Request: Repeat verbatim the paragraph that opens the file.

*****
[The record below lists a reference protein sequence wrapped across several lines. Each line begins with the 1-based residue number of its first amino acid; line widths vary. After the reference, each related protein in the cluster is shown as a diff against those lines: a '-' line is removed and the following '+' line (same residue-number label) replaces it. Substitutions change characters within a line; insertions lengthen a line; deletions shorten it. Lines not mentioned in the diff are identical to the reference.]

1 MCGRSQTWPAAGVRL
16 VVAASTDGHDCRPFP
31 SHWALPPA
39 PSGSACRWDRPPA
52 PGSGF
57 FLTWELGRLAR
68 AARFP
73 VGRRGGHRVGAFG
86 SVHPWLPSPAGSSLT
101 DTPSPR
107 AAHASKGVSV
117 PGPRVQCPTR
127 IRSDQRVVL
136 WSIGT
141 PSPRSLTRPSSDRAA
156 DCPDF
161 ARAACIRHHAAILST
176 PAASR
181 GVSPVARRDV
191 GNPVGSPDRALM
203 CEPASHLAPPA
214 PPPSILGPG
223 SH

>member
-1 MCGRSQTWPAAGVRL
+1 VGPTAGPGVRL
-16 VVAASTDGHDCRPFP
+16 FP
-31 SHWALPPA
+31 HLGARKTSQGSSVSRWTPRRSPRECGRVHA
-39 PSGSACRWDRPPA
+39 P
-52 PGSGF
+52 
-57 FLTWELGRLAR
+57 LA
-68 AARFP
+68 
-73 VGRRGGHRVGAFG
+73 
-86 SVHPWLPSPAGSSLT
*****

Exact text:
[The record below lists a reference protein sequence wrapped across several lines. Each line begins with the 1-based residue number of its first amino acid; line widths vary. After the reference, each related protein in the cluster is shown as a diff against those lines: a '-' line is removed and the following '+' line (same residue-number label) replaces it. Substitutions change characters within a line; insertions lengthen a line; deletions shorten it. Lines not mentioned in the diff are identical to the reference.]